The new owners of national airport operator ANA, the French group Vinci, have denied that negotiations are underway with the Irish low-cost airline Ryanair to establish a new base in Lisbon Airport, with the plan to start operating in the winter of 2014 with eight planes and 14 new routes.
The denial, reported by the national news agency Lusa, comes in the face of a statement by Ryanair’s CEO Michael O’Leary at a press conference in Lisbon on Tuesday, at which he said he has been interested in having a Lisbon Airport base since 2010.
He said his ambition is to base eight planes in Lisbon, to create 40 new routes and move around four million passengers a year from the capital city’s airport.
And he claimed: “We are talking to Vinci regarding our proposal for Lisbon, an airport which still has really expensive fees for airline companies.”
He said he wants to inaugurate the base next winter, so the deal has to be closed between April and May.
O’Leary believes that to make things work an expansion of the airport’s terminal 2 would be essential, given the scope of Ryanair’s proposal.
He claimed that Lisbon Airport has the “ worst ratio of passengers to population of all European capitals, and the Ryanair proposal would allow increasing traffic and close the gap between Lisbon and other European capitals”.
Commenting on the recent controversial TAP privatisation process that never took off (see Algarve Resident edition of January 4), O’Leary considered that the Portuguese airline still has high fees which generally are over 300% of the average Ryanair fee, which is about €53.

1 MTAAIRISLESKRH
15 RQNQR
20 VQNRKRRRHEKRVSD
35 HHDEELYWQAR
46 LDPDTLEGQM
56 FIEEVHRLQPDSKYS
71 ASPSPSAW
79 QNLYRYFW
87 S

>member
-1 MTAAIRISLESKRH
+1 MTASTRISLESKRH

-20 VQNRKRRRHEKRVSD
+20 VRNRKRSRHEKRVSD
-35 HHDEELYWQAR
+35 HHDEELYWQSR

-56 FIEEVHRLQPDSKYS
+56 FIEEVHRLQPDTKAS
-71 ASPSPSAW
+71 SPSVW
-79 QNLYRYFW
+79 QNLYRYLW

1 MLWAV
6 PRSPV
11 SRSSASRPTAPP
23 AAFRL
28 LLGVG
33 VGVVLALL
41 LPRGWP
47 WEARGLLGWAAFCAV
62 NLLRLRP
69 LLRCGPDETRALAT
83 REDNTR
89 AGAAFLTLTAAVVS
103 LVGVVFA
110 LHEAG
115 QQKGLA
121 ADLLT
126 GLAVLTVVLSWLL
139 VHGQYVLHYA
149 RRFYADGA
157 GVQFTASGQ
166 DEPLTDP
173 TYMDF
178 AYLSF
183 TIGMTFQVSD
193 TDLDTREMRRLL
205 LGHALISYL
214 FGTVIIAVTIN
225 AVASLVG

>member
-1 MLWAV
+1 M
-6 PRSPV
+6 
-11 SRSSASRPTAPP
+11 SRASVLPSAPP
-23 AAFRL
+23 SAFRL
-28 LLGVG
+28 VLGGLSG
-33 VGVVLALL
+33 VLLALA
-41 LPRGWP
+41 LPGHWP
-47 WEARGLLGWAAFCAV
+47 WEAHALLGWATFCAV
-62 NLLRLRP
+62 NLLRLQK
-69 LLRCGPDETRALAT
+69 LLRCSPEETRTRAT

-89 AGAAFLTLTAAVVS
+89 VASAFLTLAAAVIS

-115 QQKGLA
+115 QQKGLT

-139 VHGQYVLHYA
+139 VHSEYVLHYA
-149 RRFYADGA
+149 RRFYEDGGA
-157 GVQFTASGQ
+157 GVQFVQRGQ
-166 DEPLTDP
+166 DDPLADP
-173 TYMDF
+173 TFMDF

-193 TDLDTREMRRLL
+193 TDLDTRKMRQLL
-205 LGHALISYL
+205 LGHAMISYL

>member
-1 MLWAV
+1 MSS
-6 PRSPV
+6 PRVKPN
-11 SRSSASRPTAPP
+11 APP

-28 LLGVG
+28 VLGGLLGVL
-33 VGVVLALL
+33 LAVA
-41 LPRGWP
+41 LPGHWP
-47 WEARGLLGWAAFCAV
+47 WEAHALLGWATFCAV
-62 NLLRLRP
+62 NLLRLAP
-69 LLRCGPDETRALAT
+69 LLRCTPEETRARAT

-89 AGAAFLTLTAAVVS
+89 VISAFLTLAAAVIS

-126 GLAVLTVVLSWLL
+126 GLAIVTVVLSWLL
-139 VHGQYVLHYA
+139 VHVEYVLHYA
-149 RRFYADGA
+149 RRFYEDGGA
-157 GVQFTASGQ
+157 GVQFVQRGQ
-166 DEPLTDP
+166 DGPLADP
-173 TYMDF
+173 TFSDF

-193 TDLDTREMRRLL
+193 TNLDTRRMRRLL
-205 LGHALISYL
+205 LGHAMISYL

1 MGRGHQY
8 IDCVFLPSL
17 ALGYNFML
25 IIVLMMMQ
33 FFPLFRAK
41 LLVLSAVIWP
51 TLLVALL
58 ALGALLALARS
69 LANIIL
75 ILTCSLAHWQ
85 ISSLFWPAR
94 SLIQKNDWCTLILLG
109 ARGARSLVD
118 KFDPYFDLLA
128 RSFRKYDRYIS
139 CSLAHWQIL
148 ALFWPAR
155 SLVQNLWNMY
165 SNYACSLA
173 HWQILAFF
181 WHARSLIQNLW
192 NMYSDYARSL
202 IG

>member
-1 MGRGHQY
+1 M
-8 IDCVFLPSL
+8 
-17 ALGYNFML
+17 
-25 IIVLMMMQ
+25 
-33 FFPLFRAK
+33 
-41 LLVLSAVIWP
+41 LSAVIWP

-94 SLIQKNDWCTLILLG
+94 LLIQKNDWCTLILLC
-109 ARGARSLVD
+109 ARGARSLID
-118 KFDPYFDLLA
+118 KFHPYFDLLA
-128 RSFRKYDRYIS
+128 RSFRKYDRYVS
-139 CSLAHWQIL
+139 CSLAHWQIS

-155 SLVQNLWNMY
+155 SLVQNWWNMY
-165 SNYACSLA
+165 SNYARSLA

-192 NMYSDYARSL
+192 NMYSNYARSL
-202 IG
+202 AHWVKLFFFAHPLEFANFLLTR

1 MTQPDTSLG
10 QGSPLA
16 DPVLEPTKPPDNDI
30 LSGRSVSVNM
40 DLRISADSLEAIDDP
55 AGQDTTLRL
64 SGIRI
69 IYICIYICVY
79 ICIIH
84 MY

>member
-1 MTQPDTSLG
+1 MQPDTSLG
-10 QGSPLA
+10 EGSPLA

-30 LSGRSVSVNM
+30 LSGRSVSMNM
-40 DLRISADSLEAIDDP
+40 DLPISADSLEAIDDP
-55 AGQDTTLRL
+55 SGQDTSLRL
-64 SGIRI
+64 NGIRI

He maintained that Ryanair coming to Lisbon could mean “healthy competition for TAP”.
The Algarve Resident covered the story of the public proposal from Ryanair to set a base in Lisbon (see Algarve Resident’s edition from January 26 2012) last year, and in March, the plans for the said base were made available to the press in Lisbon, by Ryanair Deputy Chief Executive Michael Cawley.
The plan originally included 40 new routes, with flights to Dublin, Edinburgh, Manchester, London and Bristol, as well as creating around 4,000 direct jobs and another 12,000 indirect jobs, generating €540 million in tourist revenue.
The Algarve is also on the mind of Michael O’Leary, who mentioned during the same press-conference that he was “negotiating with the Algarve’s tourism entities to establish new winter routes in Faro for the tourist segments interested in golfing holidays” (see story on page 11).
One of the two Ryanair bases in Portugal is in Faro (the other one in Porto), and Ryanair operates around 1,500 daily flights, from over 55 bases in 28 countries, with an estimated traffic of 79 million passenger at the end of the fiscal year ending in March 2013.